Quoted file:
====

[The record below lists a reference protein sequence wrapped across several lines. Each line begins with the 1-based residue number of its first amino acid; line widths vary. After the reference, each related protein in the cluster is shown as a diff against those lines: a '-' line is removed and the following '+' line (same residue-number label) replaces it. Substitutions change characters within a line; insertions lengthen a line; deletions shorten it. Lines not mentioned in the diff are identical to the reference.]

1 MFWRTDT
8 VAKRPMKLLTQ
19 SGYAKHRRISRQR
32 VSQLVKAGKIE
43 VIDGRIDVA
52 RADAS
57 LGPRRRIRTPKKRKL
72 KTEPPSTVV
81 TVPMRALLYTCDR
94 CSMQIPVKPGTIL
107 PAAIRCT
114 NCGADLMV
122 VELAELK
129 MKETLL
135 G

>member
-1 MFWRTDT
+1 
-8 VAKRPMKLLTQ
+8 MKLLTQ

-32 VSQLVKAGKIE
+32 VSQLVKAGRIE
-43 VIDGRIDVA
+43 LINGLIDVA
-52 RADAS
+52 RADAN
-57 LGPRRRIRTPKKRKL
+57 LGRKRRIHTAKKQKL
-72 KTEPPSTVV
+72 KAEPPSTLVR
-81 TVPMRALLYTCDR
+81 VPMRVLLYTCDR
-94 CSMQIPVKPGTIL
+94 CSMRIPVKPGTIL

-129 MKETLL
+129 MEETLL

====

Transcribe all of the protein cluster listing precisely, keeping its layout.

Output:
[The record below lists a reference protein sequence wrapped across several lines. Each line begins with the 1-based residue number of its first amino acid; line widths vary. After the reference, each related protein in the cluster is shown as a diff against those lines: a '-' line is removed and the following '+' line (same residue-number label) replaces it. Substitutions change characters within a line; insertions lengthen a line; deletions shorten it. Lines not mentioned in the diff are identical to the reference.]

1 MFWRTDT
8 VAKRPMKLLTQ
19 SGYAKHRRISRQR
32 VSQLVKAGKIE
43 VIDGRIDVA
52 RADAS
57 LGPRRRIRTPKKRKL
72 KTEPPSTVV
81 TVPMRALLYTCDR
94 CSMQIPVKPGTIL
107 PAAIRCT
114 NCGADLMV
122 VELAELK
129 MKETLL
135 G

>member
-1 MFWRTDT
+1 
-8 VAKRPMKLLTQ
+8 MKLLTQ

-32 VSQLVKAGKIE
+32 VSQLVKAGRIE
-43 VIDGRIDVA
+43 LINGLIDVA
-52 RADAS
+52 RADAN
-57 LGPRRRIRTPKKRKL
+57 LGRKRRIHTAKKQKL
-72 KTEPPSTVV
+72 KAEPPSTLVR
-81 TVPMRALLYTCDR
+81 VPMRVLLYTCDR
-94 CSMQIPVKPGTIL
+94 CSMRIPVKPGTIL

-129 MKETLL
+129 MEETLL